Generating semi dynamic html templates using Phantom js and Drupal

Recently a client approached us with a task to help him generate hundreds of business cards in html, to be used as email signatures for his staff. They already had a basic template that was created by hand, but reproducing it for every employee was very time consuming.

There were 4 main challenges to this:

The first was making updates very easy for the client, without having to resort to us or his IT staff to make changes or generate additional cards. The second challenge was that the card template wouldn’t remain the same for every employee as, besides their personal data (name, position, contact information), it had a series of clickable tabs at the top and the bottom that led to different url’s of their organization. The tabs were implemented using an image map with <area> tags (Hello 1997!) and could vary in number, positioning and the pages they linked to.

The third obstacle that we faced was that the templates would have to be accessible from everywhere (otherwise it wouldn’t work when someone opened the email) and the resulting html would have to be presented to the user for easy copying and pasting in his email client.
Finally, the resulting file had to look exactly like the template in terms of font rendering, colors and presentation in general as the client was already using it for a select number of people and didn’t want to have them update their signatures.

Solving the first challenge was no problem for our trusted companion Drupal and a new custom content type, containing all the information that was going to be placed in the card, along with cck link fields for storing the tab links.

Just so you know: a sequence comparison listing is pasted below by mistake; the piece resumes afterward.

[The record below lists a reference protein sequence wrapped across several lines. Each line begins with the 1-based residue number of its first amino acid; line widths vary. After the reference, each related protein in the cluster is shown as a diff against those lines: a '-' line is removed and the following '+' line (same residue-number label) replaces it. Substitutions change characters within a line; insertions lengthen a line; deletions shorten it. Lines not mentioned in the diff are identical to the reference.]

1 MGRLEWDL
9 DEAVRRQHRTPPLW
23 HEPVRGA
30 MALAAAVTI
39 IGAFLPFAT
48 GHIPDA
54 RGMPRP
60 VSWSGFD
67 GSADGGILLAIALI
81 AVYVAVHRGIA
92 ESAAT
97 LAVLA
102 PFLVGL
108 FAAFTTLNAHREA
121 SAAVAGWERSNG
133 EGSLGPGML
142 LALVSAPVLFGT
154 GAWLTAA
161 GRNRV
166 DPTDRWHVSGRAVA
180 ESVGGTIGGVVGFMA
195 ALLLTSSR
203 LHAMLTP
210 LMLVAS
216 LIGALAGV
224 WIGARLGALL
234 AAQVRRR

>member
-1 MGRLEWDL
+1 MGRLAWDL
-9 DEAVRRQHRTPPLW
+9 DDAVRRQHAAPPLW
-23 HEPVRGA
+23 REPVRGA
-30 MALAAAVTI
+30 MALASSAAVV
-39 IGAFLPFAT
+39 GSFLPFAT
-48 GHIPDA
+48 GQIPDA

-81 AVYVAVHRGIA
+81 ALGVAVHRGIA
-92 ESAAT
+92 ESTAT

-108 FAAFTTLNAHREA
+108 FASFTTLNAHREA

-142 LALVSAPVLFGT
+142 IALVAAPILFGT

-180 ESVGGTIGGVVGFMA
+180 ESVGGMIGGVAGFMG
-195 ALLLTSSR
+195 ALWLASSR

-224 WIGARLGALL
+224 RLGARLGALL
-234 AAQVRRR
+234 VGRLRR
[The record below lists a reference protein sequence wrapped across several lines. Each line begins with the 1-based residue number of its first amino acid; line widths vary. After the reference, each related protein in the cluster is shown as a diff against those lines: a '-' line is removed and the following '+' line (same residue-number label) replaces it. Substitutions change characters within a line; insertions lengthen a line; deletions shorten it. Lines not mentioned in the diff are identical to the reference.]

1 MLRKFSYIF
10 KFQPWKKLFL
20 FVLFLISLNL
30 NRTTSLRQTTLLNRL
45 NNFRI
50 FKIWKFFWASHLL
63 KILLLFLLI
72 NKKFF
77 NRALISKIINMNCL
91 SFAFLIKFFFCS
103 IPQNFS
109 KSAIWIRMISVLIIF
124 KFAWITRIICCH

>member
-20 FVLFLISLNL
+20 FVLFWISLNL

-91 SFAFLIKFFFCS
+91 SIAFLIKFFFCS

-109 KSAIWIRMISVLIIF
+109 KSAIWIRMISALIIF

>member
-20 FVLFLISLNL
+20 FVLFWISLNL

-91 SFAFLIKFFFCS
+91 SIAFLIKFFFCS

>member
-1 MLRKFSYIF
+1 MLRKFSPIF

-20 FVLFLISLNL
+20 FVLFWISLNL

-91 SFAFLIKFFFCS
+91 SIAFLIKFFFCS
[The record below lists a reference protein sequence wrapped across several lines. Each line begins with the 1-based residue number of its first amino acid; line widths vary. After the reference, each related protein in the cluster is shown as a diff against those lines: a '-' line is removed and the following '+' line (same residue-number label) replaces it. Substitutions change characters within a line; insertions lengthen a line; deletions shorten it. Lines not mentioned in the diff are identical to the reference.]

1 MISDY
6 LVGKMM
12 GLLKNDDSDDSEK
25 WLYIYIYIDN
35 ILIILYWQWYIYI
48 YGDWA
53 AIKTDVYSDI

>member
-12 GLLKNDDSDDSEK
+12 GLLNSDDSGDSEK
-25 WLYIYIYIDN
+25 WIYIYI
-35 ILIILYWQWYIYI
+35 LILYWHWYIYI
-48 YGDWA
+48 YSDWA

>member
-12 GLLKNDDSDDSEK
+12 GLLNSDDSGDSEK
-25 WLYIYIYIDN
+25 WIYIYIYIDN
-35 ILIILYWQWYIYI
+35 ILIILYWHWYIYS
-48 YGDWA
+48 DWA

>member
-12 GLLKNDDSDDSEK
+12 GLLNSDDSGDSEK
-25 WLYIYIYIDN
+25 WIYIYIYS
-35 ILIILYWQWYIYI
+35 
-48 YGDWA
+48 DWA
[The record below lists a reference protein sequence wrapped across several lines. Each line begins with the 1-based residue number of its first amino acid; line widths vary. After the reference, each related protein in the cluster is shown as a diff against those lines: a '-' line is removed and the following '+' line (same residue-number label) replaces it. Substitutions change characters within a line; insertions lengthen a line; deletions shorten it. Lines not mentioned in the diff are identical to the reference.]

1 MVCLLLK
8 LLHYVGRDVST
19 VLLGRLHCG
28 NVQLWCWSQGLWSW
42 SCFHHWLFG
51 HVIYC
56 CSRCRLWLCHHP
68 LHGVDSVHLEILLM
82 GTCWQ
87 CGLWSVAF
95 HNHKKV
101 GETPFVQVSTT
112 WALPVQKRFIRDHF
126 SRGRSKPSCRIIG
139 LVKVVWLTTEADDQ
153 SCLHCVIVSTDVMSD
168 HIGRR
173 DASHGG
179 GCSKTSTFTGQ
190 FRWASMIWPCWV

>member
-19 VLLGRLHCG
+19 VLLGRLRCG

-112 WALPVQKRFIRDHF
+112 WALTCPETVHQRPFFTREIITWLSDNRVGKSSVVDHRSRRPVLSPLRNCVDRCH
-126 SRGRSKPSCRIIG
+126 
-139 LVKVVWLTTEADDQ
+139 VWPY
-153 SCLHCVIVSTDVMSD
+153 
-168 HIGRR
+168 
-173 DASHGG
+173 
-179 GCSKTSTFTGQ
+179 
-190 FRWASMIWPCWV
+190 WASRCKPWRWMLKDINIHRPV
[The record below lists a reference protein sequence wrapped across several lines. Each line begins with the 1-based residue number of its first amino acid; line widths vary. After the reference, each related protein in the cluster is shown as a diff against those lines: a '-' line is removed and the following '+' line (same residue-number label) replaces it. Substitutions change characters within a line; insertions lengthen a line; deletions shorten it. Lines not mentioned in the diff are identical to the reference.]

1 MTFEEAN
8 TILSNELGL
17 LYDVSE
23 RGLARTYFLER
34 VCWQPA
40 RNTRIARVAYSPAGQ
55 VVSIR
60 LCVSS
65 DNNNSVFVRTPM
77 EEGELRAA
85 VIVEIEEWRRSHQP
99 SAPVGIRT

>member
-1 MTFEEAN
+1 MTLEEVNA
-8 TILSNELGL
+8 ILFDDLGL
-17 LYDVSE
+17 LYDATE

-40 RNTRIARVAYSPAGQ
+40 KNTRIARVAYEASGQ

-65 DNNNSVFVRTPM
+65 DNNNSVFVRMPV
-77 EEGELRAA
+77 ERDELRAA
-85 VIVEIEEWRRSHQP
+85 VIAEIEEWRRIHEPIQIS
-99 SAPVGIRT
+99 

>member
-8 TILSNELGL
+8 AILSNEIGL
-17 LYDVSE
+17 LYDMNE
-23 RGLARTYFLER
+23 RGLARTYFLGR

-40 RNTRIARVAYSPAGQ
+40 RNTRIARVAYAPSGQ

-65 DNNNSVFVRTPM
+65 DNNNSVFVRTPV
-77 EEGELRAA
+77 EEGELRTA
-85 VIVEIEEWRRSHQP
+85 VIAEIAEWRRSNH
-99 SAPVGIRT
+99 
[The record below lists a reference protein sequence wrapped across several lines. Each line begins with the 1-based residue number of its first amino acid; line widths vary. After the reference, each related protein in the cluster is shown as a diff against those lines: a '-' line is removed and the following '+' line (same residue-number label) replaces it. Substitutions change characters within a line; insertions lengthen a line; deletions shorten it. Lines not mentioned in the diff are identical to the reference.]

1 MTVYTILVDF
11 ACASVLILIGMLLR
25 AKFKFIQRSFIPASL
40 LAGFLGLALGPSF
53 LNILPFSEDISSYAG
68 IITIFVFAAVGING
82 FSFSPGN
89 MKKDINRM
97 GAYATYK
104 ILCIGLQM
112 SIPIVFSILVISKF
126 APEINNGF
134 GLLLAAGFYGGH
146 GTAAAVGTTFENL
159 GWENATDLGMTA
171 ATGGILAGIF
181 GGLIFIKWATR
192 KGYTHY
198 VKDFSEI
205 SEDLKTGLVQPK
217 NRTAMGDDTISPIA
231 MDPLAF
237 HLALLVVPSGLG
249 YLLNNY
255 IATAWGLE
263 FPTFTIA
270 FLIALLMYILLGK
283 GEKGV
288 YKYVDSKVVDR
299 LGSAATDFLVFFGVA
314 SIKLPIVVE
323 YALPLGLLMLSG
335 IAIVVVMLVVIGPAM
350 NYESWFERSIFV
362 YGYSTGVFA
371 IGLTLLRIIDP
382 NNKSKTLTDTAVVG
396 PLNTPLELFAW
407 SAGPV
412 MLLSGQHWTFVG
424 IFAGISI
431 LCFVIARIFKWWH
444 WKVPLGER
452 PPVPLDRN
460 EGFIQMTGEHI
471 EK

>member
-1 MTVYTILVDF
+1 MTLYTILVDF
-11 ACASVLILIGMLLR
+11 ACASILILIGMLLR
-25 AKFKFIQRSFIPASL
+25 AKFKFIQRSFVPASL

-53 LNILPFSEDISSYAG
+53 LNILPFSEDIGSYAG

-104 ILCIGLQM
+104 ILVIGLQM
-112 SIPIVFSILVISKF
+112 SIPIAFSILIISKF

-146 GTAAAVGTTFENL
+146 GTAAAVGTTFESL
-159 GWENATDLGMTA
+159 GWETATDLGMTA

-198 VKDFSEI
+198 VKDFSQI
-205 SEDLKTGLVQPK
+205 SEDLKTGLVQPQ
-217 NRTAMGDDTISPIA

Thus, we came up with the following workflow:

User creates a new business card node, entering his information, picture and links. When the node is saved a html template is filled with the info and placed on the public files directory. A HTML to png converter is called, reading the html file, calculating the dimensions of the tabs and saving it as a png image. The email signature template is populated using the resulting image as a background, the tab dimensions to define the clickable ’s, and saved in the node. When the node is viewed, we present the email signature’s html in a readonly textarea and place it in a file that an <iframe> is pointing (for previewing the results)

After evaluating a number of command line HTML to x generators, we chose PhantomJS as it’s rendering engine is webkit (the same that’s used in Safari and up until recently Chrome) and it offers excellent CSS rendering capabilities that would allow us to leverage our existing HTML/CSS expertise without having to debug issues with subpar results from other rendering engines.

PhantomJS works using simple Javascript files for controlling it’s parameters, passed as arguments from the command line:

phantomjs --disk-cache=false generate_template.js

The generate_template.js file contains the following code:

var page = require('webpage').create();
page.onConsoleMessage = function(msg, lineNum, sourceId) {
    console.log(msg );
page.viewportSize = { width: 352, height: 278 };
page.clipRect = { top: 0, left: 0, width: 352, height: 278 };'$html_file_url', function () {
window.setTimeout(function () {
}, 200);

Interesting points in the above are the onConsoleMessage event, that instructs Phantom to output in stdout any messages received in it’s console, viewportSize and clipRect that define the size of the simulated “screen” and cutoff size for the image and finally the setTimeout function that’s used to make sure that the html file was rendered successfully and all of it’s JS has run before PhantomJS begins to create the png image.

The tabs were calculated using JS in the html file that PhantomJS loads and then logged in Phantom’s console (and then outputted to stdout):

$(document).ready(function(e) {

        var dimensions = {};

        $("#top_tabs").children().each(function( index ) {
                var offset = $(this).offset();
                var fix1 = fix2 = 0;
                if (index == 0) {fix1 = 5;}
                if (index == 1) {fix2 = 5;}
                dimensions[$(this).text()] = (offset.left - 6 - fix2) + "," + + "," + (offset.left + $(this).outerWidth() - 6 - fix1) + "," + ( + $(this).outerHeight());

        $("#below_picture").offset({left: new_left});